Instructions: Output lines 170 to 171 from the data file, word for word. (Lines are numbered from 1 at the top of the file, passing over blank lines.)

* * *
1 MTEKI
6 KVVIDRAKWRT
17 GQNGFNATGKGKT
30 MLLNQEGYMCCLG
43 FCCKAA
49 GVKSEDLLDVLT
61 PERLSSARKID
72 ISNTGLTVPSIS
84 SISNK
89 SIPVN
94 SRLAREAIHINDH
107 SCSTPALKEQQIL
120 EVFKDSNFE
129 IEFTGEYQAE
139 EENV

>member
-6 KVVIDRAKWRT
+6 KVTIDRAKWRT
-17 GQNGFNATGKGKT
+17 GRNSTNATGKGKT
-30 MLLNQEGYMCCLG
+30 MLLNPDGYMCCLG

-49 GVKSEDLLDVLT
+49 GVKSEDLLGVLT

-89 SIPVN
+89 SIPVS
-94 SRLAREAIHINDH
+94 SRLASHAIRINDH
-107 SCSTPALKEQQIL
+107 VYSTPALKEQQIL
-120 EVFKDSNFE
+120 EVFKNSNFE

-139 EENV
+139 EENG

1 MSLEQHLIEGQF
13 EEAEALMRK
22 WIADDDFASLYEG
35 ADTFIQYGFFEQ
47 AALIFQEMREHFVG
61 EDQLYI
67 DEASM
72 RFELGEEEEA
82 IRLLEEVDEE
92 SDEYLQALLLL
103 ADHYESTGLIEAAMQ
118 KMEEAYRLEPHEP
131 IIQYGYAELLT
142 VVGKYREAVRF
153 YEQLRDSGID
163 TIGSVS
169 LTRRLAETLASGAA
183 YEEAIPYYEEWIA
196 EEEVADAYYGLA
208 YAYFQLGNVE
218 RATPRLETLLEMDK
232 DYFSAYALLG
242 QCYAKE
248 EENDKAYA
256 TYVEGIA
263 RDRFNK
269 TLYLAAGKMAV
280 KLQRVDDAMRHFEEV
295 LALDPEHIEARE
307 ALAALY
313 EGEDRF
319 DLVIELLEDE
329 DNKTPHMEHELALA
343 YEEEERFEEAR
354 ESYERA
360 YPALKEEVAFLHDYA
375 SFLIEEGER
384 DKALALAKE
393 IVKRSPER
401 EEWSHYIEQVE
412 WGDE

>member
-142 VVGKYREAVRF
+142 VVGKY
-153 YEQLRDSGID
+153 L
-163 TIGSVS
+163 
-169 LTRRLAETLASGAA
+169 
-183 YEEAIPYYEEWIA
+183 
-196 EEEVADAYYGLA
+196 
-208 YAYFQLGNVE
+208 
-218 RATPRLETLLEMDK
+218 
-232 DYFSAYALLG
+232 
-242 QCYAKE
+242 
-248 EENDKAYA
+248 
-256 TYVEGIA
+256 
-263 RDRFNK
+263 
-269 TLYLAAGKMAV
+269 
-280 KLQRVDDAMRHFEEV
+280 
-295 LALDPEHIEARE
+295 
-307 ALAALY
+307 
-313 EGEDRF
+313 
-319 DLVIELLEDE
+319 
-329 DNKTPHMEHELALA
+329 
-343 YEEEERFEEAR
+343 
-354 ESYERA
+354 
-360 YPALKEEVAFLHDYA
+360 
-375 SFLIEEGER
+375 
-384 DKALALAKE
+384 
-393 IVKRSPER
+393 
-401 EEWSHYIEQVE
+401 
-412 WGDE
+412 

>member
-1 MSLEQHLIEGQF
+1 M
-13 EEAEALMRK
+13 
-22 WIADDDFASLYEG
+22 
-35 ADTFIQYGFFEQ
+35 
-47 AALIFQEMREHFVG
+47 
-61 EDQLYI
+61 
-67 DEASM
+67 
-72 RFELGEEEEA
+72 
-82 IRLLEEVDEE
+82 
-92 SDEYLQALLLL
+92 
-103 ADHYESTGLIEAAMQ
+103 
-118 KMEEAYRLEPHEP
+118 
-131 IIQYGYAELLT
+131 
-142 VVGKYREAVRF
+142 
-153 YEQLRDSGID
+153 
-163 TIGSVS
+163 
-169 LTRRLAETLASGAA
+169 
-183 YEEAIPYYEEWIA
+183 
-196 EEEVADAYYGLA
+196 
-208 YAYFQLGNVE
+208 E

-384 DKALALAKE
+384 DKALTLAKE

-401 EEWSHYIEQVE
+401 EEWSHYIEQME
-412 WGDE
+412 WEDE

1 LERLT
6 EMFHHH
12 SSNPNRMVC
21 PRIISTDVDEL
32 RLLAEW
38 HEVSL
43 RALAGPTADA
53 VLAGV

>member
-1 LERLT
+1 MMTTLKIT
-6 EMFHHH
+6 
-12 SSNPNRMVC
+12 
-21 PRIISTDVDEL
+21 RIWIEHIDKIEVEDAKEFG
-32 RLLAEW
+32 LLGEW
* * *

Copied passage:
-196 EEEVADAYYGLA
+196 